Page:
The Politics of Mental Health

Why isn’t providing adequate mental health services a no brainer?

Half of all Australians will experience mental ill-health in their lifetime. The prevalence of mental illness in young people is on the rise. The World Health Organization confirms that depression will overtake heart disease as the number one cause of disease burden worldwide by 2030. Yet mental health receives only 2% of the global health care budget, and even in countries like Australia, awareness and rhetoric outstrip funding by miles. Providing appropriate mental health services for people who need them should be the #1 priority in health care, so why is it so hard for people with mental illness to get a fair deal?

With unique insight into the workings of government, and lived experience of mental illness, British journalist and political aide Alastair Campbell has become a leading advocate for action on mental health in the UK. He will be joined by a panel of experts and politicians to share ideas on what can be done to improve mental health service provision and the mental health outcomes of all Australians.

Event details


Monday, 22 July 2019
6:00 pm – 7:15 pm

City Recital Hall
Angel Place, Sydney

The City Recital Hall is accessible by wheelchair and assisted listening devices may be used in the venue. Please visit the venue website for more information.


Tuesday 23 July
6:30 pm – 7:45 pm

Melbourne Town Hall
Swanston St, Melbourne

The Main Hall at Melbourne Town Hall is accessible by wheelchair and assisted listening devices are able to be used. Please visit the venue website for more information.


    Alastair Campbell picture

    Alastair Campbell

    Alastair Campbell is a writer, communicator and strategist best known for his role as former British Prime Minister Tony Blair’s spokesman, press secretary and director of communications and strategy. Still active in politics and campaigns in Britain and overseas, he now splits his time between writing, speaking, charities and consultancy. He has written 14 books in the past ten years including a personal memoir on depression and the pursuit of happiness. Campbell is an ambassador for the Time to Change campaign to raise awareness about mental illness, ambassador for Alcohol Concern, patron of Maytree, the country’s only charity for the suicidal, and of Kidstime, which supports the children of mentally ill parents. He co-founded the all-party campaign, Equality4MentalHealth which secured an extra £600 million for mental health services. In 2008, Alastair featured in an award-winning one-hour documentary, Cracking Up on BBC2 about his own breakdown in 1986. Both the film and his first novel, All In The Mind, won considerable praise from mental health charities and campaign groups, which lead to his appointment as Mind Champion of the Year in 2009.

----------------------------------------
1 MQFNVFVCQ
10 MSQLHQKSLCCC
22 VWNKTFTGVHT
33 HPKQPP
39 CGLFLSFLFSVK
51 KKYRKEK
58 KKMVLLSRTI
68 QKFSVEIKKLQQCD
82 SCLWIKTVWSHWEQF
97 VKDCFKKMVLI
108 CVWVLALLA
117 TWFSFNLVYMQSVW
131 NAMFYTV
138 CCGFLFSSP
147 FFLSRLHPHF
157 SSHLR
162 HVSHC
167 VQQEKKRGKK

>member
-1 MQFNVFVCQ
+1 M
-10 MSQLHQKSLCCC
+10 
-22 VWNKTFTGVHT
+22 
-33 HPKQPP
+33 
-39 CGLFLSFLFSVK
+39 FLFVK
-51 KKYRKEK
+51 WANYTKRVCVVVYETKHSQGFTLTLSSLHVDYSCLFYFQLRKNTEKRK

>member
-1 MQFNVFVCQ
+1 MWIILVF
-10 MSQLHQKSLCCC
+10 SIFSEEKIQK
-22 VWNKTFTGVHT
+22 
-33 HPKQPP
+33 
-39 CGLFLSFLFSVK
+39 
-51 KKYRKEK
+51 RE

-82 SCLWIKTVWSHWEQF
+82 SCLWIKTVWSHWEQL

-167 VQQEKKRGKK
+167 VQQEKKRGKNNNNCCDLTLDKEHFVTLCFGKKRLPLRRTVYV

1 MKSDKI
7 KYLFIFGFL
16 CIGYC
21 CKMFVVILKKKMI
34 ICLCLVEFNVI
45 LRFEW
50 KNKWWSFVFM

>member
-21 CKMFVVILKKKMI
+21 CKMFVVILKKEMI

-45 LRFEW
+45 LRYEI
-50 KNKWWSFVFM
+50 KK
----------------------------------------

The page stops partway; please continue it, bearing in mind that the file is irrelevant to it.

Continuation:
Professor Patrick McGorry picture

    Professor Patrick McGorry

    Professor Patrick McGorry is the Executive Director of Orygen, Professor of Youth Mental Health at the University of Melbourne, and a Founding Director of the National Youth Mental Health Foundation (headspace). He is a world-leading researcher in the area of early psychosis and youth mental health, and has been directly involved in research and clinical care for homeless people, refugees and asylum seekers.

    His work has played a critical role in the development of safe, effective treatments for and innovative research into the needs of young people with emerging mental disorders, notably psychotic and severe mood disorders. He has also played a major part in the transformational reform of mental health services to better serve the needs of young people with mental ill-health.

    Professor McGorry was a key architect of the headspace model and has been successful in advocating with colleagues for its national expansion. He has successfully advocated for the establishment of a national early psychosis programme based on the Early Psychosis Prevention and Intervention Centre model. He is frequently asked to advise on early intervention and youth mental health policy both nationally and internationally.